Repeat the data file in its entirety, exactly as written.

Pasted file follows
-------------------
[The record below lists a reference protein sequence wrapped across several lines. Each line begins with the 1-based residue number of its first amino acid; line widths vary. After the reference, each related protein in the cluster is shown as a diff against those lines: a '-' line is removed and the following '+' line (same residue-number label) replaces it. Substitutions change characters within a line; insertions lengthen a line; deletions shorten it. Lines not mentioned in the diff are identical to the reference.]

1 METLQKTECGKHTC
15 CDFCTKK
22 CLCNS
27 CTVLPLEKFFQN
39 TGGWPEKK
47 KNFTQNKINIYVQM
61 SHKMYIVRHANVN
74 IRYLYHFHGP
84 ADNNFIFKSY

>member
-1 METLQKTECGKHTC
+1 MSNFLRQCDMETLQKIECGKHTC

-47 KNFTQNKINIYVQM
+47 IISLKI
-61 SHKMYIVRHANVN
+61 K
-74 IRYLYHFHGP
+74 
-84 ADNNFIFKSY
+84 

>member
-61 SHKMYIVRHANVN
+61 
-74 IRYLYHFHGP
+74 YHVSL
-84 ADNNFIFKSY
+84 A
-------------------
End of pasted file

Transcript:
[The record below lists a reference protein sequence wrapped across several lines. Each line begins with the 1-based residue number of its first amino acid; line widths vary. After the reference, each related protein in the cluster is shown as a diff against those lines: a '-' line is removed and the following '+' line (same residue-number label) replaces it. Substitutions change characters within a line; insertions lengthen a line; deletions shorten it. Lines not mentioned in the diff are identical to the reference.]

1 METLQKTECGKHTC
15 CDFCTKK
22 CLCNS
27 CTVLPLEKFFQN
39 TGGWPEKK
47 KNFTQNKINIYVQM
61 SHKMYIVRHANVN
74 IRYLYHFHGP
84 ADNNFIFKSY

>member
-1 METLQKTECGKHTC
+1 MSNFLRQCDMETLQKIECGKHTC

-47 KNFTQNKINIYVQM
+47 IISLKI
-61 SHKMYIVRHANVN
+61 K
-74 IRYLYHFHGP
+74 
-84 ADNNFIFKSY
+84 

>member
-61 SHKMYIVRHANVN
+61 
-74 IRYLYHFHGP
+74 YHVSL
-84 ADNNFIFKSY
+84 A